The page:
ABOUT US:
The organisations flagship is 1000 Words, an online magazine dedicated to contemporary photography in the UK and beyond. It reviews exhibitions and photobooks and publishes interviews, essays alongside carefully curated imagery, often around a particular theme. We are committed to showing the work of lesser-known but significant photographers alongside that of established practitioners in the aim of bringing their work to a wider audience. Often incredibly diverse in terms of subjects, concepts, styles and techniques, yet whilst always foregrounding the subjectivity of documentary art photography, 1000 Words intends to explore the limits and possibilities of the medium.

Released quarterly, the magazine attracts over 140,000 unique visitors from more than 120 countries every month. In May 2010 the 1000 Words Blog was ranked at number 3 in The Top 25 UK Arts & Culture Blogs as part of a survey carried out by Creative Tourist and was also named as the winner of Arts Media Contacts Photography Blog of the Year Award, 2010.

Yet 1000 Words is much more than just an online magazine. 1000 Words also operates a programme of exhibitions and events including workshops, artist talks, portfolio reviews, prizes and awards. 

1000 Words is governed by its board of directors who play an active role in the direction of the organisation. They are: Camilla Gore, Nicholas Barker, Simon Baker, Aron Morel, Louise Clements, Tim Clark, Michael Grieve and Norman Clark. The 1000 Words Workshops are organised by Tim Clark, founder and editor-in-chief at 1000 Words and Michael Grieve, 1000 Words deputy editor, senior lecturer at Nottingham Trent University and a photographer represented by Agence Vu.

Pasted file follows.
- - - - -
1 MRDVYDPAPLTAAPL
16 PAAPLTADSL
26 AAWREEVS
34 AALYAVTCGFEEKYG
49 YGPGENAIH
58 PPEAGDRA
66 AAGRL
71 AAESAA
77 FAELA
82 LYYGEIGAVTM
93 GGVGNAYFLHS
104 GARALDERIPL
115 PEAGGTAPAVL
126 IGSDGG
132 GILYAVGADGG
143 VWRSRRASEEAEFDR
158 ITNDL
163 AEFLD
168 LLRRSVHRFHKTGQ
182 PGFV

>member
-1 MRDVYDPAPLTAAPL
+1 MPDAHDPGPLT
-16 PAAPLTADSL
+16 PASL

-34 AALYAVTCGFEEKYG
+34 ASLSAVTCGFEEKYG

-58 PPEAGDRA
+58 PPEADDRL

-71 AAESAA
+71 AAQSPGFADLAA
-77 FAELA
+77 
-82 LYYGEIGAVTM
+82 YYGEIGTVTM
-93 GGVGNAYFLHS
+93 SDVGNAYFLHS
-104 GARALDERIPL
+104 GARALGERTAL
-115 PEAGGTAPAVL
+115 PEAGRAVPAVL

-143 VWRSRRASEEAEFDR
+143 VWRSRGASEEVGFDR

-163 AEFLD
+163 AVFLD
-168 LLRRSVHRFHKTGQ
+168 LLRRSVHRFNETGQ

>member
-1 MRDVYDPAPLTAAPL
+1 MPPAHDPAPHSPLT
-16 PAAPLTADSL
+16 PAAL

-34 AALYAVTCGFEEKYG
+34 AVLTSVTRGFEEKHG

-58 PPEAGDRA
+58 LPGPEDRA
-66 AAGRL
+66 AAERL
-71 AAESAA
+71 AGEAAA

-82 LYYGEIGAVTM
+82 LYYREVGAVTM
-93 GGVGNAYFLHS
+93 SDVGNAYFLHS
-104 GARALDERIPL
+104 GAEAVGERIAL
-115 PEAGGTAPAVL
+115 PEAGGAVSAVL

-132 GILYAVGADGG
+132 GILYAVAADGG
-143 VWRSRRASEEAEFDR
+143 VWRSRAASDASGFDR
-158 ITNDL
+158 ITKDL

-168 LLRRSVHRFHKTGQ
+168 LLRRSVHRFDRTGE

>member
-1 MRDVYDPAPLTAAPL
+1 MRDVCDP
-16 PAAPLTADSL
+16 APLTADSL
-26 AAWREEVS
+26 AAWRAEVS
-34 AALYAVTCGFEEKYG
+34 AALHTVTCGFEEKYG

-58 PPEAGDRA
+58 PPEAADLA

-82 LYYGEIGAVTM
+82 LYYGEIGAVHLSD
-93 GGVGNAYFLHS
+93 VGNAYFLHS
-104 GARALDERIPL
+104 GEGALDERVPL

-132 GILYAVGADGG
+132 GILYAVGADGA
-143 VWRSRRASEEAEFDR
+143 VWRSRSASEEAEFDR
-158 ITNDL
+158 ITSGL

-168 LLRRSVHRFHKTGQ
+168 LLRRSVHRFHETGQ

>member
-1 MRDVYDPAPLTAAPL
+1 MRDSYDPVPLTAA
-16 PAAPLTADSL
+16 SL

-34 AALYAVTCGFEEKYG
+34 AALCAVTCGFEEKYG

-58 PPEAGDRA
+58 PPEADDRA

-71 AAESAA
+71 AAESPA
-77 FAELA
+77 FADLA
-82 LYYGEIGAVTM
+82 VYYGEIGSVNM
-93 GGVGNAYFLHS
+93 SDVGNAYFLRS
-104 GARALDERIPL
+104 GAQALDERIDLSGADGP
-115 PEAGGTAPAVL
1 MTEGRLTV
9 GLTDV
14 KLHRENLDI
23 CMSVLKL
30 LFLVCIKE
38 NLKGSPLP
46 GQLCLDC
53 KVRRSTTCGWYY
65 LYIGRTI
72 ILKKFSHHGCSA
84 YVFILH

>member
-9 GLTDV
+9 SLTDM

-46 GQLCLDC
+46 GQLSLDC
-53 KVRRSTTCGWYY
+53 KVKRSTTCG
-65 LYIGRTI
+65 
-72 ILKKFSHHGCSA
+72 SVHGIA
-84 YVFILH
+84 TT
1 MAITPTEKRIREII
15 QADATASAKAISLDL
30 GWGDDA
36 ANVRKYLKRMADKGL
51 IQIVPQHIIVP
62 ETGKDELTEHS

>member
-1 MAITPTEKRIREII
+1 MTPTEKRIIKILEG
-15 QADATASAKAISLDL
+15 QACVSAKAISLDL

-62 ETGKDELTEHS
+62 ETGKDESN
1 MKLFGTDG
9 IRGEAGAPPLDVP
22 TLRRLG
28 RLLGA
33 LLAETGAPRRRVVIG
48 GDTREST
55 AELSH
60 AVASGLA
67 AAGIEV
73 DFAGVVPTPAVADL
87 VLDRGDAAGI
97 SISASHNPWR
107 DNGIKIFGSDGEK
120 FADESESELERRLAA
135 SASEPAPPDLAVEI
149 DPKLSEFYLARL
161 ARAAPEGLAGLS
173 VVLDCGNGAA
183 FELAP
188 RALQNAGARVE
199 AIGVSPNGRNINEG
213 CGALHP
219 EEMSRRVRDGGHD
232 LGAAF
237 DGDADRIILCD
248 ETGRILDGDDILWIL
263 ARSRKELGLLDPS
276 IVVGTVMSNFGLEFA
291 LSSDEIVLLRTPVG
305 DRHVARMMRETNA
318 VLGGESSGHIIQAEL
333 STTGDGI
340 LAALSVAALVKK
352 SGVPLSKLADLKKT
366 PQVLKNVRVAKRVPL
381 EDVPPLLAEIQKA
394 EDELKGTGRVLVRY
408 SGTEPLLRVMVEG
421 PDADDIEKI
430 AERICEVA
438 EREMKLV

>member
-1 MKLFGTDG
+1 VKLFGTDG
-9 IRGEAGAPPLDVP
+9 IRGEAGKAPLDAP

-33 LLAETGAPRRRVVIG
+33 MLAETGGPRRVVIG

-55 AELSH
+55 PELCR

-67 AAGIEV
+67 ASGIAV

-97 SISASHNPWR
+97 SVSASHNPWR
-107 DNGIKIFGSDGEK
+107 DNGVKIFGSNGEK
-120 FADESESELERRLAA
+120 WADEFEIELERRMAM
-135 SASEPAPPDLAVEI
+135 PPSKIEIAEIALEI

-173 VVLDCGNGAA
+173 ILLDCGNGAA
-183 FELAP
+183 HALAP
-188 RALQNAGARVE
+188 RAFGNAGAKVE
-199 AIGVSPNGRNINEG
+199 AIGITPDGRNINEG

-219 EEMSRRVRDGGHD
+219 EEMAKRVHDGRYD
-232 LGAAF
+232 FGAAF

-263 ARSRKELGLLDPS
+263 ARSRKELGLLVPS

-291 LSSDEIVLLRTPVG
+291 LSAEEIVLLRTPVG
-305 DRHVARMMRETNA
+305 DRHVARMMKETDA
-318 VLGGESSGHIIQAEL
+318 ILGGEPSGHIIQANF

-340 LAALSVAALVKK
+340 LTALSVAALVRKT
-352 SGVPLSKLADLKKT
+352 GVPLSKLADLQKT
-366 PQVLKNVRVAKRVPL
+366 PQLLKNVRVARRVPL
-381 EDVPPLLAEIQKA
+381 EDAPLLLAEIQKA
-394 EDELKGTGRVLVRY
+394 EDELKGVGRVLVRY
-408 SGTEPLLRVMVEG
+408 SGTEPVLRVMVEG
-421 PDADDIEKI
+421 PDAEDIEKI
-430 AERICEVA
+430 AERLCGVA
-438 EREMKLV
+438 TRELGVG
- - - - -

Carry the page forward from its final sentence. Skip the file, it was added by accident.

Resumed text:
TESTIMONIALS:
“I have had the most profoundly moving, fascinating, difficult, wonderful week of my life. Thank you 1000 Words. Words can not describe. I have been continuing with my project. It feels different here, of course. And much slower progress. But still shooting with the same or similar mindset. All connected to what I did in Morocco. Really, really missing everyone. I feel privileged, truly, to have been part of it. Have been in the countryside with my parents since getting back and finally showed my mum the slideshow, with music that had been spinning around my head. She cried.” Laura 

“The Erik Kessels workshop in Fez has been a fantastic and motivational experience that I will carry with me my whole life.” Andy

“The choice of city (Fez) to develop such an educational and inspirational workshop is amazing, since the immersion begins as soon as you arrive. You are induced to leave your comfort zone and search for new references and perspectives, and given that the culture and language are so unique they also become great ingredients in this creative quest. The whole infrastructure offered during the workshop and also the specific venue where the meetings and tutorial activities took place were all part of the environment, serving to create a peaceful and harmonic atmosphere that continuously inspired us all during the workshop.” Alan

Antoine DAgata workshop in Fez was a mind shaking experience, and for me that was just what I needed! Antoines repeated question to me was, “but what do you want?” What a simple question it may seem but to truly honestly answer this was one of the hardest things. Antoine struggled with me daily to be truthful to the process of shooting and to my work. Trying to do this as a white woman in a muslim foreign country seemed scary at first. But soon enough this fear pushed me to go farther than I had before. To take more risks and be more bold. In the end, I had allowed myself to befriend men and women who were at first just strangers on the street. My once beautiful but safely intimate portraiture became more real for me, evoking not only the fear of letting myself leap in a strange place but in the process of doing so, being able to see so much more in others.